Some history of Big Sur’s settlers: The Browns were the first to own land that is now Big Sur, though no one quite knows how they came to be there. Julia Pfeiffer Burns was a daughter of the first settlers in Big Sur, Michael and Barbara Pfeiffer, who arrived at the area in 1869, when Julia was just under a year old. Julia lived as a single woman most of her life, leasing land from the Browns and living with her parents well into her forties. In her father’s old age, Julia managed the family ranch.

Julia married her husband, John Burns, in 1928, and together they ran cattle on Saddle Rock Ranch and rented a hot springs hotel, where Julia provided food and service to guests. Julia formed a very strong friendship with Helen Brown while living it what is now Big Sur, and it was this friendship that led Helen to name Julia Pfeiffer Brown park after her when she died. In the book Big Sur Women, Helen describes Julia as a hard worker who “loved people, picnics, dances, and whipped cream cakes.”

4. Advice for the Drive

Big Sur sunset

First piece of advice is – definitely do this! Driving up the PCH is so relaxing and beautiful. Seeing such a long stretch of untouched landscape without any phone service to distract you is good for the soul.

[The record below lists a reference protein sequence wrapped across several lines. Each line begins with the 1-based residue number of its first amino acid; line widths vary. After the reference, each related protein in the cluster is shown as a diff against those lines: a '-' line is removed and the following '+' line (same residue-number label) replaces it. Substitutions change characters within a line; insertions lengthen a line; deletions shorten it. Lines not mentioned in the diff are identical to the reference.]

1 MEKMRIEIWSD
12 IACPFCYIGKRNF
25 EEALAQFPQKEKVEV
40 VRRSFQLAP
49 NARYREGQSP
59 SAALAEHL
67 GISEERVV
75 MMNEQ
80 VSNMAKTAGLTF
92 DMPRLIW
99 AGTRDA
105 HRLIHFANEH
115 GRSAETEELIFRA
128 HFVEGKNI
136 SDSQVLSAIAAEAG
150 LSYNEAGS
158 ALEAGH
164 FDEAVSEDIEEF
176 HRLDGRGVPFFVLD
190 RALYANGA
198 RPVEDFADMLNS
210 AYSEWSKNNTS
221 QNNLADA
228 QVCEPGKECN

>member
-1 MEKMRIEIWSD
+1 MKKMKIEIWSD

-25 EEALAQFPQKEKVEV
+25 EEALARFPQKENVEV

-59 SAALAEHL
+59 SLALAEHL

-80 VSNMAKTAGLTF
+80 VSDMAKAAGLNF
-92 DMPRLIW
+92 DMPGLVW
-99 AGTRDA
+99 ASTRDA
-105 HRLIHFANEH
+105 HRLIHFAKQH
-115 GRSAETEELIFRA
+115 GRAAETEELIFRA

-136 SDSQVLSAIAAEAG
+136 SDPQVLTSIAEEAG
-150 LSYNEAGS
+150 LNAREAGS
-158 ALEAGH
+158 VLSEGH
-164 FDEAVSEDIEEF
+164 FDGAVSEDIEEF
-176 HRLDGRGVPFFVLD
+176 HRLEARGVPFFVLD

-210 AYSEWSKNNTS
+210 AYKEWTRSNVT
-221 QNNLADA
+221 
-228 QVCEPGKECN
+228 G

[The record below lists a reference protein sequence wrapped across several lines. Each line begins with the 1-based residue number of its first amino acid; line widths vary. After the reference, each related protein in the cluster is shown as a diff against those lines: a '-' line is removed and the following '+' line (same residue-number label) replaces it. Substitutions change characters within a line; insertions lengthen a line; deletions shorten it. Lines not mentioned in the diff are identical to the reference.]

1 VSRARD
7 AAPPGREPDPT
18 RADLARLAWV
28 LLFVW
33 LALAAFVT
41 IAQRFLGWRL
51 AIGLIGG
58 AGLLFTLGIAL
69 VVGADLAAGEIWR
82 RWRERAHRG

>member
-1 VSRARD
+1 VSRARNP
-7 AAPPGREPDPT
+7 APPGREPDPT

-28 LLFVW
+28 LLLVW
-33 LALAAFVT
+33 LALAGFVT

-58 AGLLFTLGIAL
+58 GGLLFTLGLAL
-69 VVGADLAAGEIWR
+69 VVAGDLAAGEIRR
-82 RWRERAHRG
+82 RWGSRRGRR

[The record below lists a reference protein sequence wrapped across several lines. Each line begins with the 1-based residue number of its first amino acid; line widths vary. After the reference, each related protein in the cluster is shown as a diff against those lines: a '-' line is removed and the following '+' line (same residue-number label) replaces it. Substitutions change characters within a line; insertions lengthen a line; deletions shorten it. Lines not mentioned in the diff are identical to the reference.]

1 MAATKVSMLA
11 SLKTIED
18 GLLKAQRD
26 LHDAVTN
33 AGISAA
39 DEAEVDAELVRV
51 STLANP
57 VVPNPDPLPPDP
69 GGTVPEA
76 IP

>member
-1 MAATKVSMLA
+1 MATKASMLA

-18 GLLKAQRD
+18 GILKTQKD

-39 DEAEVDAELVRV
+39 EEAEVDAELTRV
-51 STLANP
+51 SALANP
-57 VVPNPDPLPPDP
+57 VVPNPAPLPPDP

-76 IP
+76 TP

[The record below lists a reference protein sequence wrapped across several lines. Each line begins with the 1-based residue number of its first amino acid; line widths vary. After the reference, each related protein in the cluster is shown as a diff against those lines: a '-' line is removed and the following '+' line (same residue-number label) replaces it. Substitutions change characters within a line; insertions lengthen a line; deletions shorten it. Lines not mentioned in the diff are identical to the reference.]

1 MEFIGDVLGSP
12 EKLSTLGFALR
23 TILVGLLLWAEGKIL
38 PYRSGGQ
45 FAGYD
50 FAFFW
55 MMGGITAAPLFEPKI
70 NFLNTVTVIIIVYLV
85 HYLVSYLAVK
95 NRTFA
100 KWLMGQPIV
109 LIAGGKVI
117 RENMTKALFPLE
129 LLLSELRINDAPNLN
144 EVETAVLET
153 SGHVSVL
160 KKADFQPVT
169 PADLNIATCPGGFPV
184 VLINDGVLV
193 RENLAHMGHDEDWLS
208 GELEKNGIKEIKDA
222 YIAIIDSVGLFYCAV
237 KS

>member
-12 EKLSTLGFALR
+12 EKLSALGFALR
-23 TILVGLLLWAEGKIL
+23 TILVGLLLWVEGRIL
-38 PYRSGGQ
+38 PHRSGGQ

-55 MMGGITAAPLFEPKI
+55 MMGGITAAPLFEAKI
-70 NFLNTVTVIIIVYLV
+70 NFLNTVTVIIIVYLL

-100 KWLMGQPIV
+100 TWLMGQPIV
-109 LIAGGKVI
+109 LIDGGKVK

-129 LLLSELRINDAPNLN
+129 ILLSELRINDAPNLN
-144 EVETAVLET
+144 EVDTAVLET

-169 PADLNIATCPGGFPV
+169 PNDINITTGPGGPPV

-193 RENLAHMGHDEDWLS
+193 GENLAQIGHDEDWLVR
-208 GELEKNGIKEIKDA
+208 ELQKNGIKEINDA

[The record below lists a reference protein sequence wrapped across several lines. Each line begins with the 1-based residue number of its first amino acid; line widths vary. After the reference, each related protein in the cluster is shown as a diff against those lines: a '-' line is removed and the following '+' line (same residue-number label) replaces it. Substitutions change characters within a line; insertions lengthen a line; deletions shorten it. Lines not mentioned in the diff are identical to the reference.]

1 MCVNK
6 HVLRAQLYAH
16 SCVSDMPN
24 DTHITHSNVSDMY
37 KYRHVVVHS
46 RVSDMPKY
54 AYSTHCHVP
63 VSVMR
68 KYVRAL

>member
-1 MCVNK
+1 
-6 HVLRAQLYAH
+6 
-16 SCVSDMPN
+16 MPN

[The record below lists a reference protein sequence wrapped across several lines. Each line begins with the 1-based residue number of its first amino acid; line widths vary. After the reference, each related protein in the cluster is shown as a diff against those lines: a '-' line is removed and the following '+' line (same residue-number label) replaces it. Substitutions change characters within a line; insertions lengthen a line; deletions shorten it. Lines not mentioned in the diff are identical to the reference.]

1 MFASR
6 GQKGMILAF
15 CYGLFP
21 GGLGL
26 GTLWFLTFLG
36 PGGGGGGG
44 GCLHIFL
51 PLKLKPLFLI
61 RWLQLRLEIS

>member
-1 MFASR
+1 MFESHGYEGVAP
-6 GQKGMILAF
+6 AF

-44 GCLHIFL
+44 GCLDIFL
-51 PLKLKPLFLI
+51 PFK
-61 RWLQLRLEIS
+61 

Second piece of advice – figure out where you’re going to eat ahead of time. The coast is pretty barren save for a few private residences, and there is no cell service at all. So pick your lunch spot beforehand. We ate at Ragged Point Restaurant, which had average food but beautiful views.

Third piece of advice – get gas before you get to Big Sur. If you’re coming south, get gas in Carmel. And if you’re going north, I would stop at the cheapest spot you find. Gas is scarce and very expensive in Big Sur.